One of my favorite forest creatures, a slime mold! Despite their resemblence to fungal mycelia, we now understand that slime molds are not fungi. They have been temporarily rehoused in Protista, a taxonomic holding pen for a number of single-celled organisms which don't fit nicely into the other categories. The slime mold cycle of life starts as a single, amoeba-like cell that hunts around the forest floor for bacteria and other, even tinier microscopic food. Eventually, many of these individual cells will group together into the mass that we see here. The group will move together and seek out a warmer, drier place than the usual habitat of the single cells. Then the colony will appear to dry up, forming fuzzy stalks like tiny cattails (a photo of a slime mold in this stage is here. The fuzz is made of spores, which are released into the air, land on the ground, and form into new amoeboids. The slime mold gives us one example of how an essentially single-celled organism can get some benefit from congregating with its fellows for part of its life cycle - one step in settling down into multicellular life.

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slime mold

Closer look.

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amanita

Another of the stately Amanitas, probably A. citrina. If so, then it contains only minute amounts of amatoxin, the active ingredient in its deadly cousin, A. phalloides.

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A. rubescens

Amanita rubescens, the blusher. This is one of the most recognizable Amanitas, as the flesh stains bright red when cut. It contains a toxin which is destroyed by cooking, however, in the Netherlands its interior tends to be occupied by bugs and bacteria long before the cap even opens. Yet another Amanita best kept off the table.

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L. scabrum

The Leccinum were out in force this year. There were 3 trees in this area that seemed to be sporting Leccinum. All keyed out to L. scabrum, the common birch bolete, but there seemed to be at least a couple of different types. Some were squat with a bulbous stem, others had a slender stalk. Some had pores attaching firmly to the stalk, some had a gap of a couple millimenters between the sponge of pores and the stalk. Most did not stain when cut, but some stained first orangy-pink and then indigo blue when cut (this is a characteristic of Leccinum versipelle, the orange birch bolete, but these were certainly not orange and didn't really look different from the non-staining examples). My Dutch book mentions that L. scabrum is probably a species complex, describing six or so species that all look the same. L. scabrum is a good edible - it tastes about like a B. edulis except that it turns dark gray when you cook it, so you have to prepare it in a way that it doesn't look like you're eating mashed newspaper. But it is great breaded and fried, or in sushi.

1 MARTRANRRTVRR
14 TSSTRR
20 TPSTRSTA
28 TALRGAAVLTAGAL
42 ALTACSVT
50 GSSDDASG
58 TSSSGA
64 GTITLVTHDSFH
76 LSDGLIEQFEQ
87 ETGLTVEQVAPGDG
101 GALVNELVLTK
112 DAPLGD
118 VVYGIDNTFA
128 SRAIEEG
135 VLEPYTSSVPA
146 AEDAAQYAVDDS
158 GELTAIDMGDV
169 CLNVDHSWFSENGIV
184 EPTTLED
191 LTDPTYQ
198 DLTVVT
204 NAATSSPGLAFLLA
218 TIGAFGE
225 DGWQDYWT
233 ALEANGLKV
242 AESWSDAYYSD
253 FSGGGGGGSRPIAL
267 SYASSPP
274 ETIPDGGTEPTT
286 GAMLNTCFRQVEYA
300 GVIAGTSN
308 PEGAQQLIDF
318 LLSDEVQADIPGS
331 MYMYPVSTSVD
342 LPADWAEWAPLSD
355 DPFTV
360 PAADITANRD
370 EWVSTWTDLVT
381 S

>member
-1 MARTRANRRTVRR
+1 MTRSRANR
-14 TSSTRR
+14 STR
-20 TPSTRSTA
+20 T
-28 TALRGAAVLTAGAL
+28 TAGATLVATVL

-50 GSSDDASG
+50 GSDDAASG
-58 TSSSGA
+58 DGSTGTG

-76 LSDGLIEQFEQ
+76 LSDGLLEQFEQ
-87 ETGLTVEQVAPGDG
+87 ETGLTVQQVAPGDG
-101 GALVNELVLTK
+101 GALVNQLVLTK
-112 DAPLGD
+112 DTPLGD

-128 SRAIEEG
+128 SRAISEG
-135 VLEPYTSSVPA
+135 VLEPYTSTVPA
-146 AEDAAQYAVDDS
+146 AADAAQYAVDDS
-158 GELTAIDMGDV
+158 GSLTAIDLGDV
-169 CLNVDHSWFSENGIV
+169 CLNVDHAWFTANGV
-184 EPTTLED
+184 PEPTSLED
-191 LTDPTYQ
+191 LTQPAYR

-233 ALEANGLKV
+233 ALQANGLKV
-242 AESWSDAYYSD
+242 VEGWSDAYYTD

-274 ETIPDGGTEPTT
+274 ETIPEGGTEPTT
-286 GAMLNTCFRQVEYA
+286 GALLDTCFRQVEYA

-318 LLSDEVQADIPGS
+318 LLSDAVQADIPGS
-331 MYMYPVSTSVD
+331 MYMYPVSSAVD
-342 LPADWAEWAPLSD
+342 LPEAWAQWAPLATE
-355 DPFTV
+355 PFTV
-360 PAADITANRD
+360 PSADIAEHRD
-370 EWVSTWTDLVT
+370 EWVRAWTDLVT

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Lactarius

Lactarius species, possibly deliciosus, although normally it would have a colored rather than white stalk. L. delciosus was named by a naturalist who apparently smelled it and assumed it would taste good, possibly mistaking it for L. sanguifluus, a highly-regarded edible mushroom from southern Europe. Arora reports that it has a grainy texture and a bitter aftertaste. Like many Lactarius, the Russians preserve it by packing it in salt and eat it in the barren Russian winter.

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snails

All the snails in the forest decided to hang out here.

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unknown orange mushroom

Small, orange, wood-loving, unidentified.

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fungus and skull

Nothing complements mushrooms quite like dead things. The mushrooms are probably one of many minute Coprinus which frequent the Netherlands, possibly C. disseminatus. This is probably a rabbit skull, given the pattern of one premolar (missing), four big molars, and one small molar in the back.

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Coprinus sp.

A huge Coprinus, probably C. atramentarius. This one was growing alone in the grass, a couple meters from the treeline, and stood about 15cm tall.

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purple mushroom with ivy

A small, purple mushroom (maybe a Laccaria?) with a bonsai ivy.

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wild Harlequin

Amsterdam, where wild Harlequin bunnies roam. Color mutants are not that rare here (I've seen several black rabbits and a few others of slightly odd shades), so I don't know if this Harlequin is a dumped pet or a natural mutant.

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A. muscaria

The always-photogenic Amanita muscaria.

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Wort the stoner

I suppose if you adopt street cats in Amsterdam, you should expect this sort of thing. He is about a teenager in cat years.